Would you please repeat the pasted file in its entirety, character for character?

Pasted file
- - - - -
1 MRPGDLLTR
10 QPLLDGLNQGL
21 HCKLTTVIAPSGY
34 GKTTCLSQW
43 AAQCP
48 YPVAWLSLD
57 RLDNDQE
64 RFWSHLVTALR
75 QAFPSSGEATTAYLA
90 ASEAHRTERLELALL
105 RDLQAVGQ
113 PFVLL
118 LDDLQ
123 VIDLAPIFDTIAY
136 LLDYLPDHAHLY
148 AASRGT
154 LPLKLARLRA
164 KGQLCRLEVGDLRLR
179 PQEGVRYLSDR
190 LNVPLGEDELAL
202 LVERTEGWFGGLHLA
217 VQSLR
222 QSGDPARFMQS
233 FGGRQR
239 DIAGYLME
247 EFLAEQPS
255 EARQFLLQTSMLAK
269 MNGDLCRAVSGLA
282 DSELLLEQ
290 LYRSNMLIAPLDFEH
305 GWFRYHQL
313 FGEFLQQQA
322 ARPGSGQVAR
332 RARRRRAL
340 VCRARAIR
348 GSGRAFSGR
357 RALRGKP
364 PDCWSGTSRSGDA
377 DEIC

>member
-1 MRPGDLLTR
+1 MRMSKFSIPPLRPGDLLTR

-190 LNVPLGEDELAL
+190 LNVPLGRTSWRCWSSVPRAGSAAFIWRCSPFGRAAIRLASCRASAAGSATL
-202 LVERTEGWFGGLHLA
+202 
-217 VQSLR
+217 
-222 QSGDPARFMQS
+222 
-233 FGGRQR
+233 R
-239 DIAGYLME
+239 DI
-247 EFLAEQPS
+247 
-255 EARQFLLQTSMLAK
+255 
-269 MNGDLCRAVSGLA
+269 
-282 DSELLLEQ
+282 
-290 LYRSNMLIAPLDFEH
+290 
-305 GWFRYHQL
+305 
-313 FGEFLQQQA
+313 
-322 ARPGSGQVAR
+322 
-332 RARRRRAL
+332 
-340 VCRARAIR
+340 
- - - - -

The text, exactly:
1 MRPGDLLTR
10 QPLLDGLNQGL
21 HCKLTTVIAPSGY
34 GKTTCLSQW
43 AAQCP
48 YPVAWLSLD
57 RLDNDQE
64 RFWSHLVTALR
75 QAFPSSGEATTAYLA
90 ASEAHRTERLELALL
105 RDLQAVGQ
113 PFVLL
118 LDDLQ
123 VIDLAPIFDTIAY
136 LLDYLPDHAHLY
148 AASRGT
154 LPLKLARLRA
164 KGQLCRLEVGDLRLR
179 PQEGVRYLSDR
190 LNVPLGEDELAL
202 LVERTEGWFGGLHLA
217 VQSLR
222 QSGDPARFMQS
233 FGGRQR
239 DIAGYLME
247 EFLAEQPS
255 EARQFLLQTSMLAK
269 MNGDLCRAVSGLA
282 DSELLLEQ
290 LYRSNMLIAPLDFEH
305 GWFRYHQL
313 FGEFLQQQA
322 ARPGSGQVAR
332 RARRRRAL
340 VCRARAIR
348 GSGRAFSGR
357 RALRGKP
364 PDCWSGTSRSGDA
377 DEIC

>member
-1 MRPGDLLTR
+1 MRMSKFSIPPLRPGDLLTR

-190 LNVPLGEDELAL
+190 LNVPLGRTSWRCWSSVPRAGSAAFIWRCSPFGRAAIRLASCRASAAGSATL
-202 LVERTEGWFGGLHLA
+202 
-217 VQSLR
+217 
-222 QSGDPARFMQS
+222 
-233 FGGRQR
+233 R
-239 DIAGYLME
+239 DI
-247 EFLAEQPS
+247 
-255 EARQFLLQTSMLAK
+255 
-269 MNGDLCRAVSGLA
+269 
-282 DSELLLEQ
+282 
-290 LYRSNMLIAPLDFEH
+290 
-305 GWFRYHQL
+305 
-313 FGEFLQQQA
+313 
-322 ARPGSGQVAR
+322 
-332 RARRRRAL
+332 
-340 VCRARAIR
+340 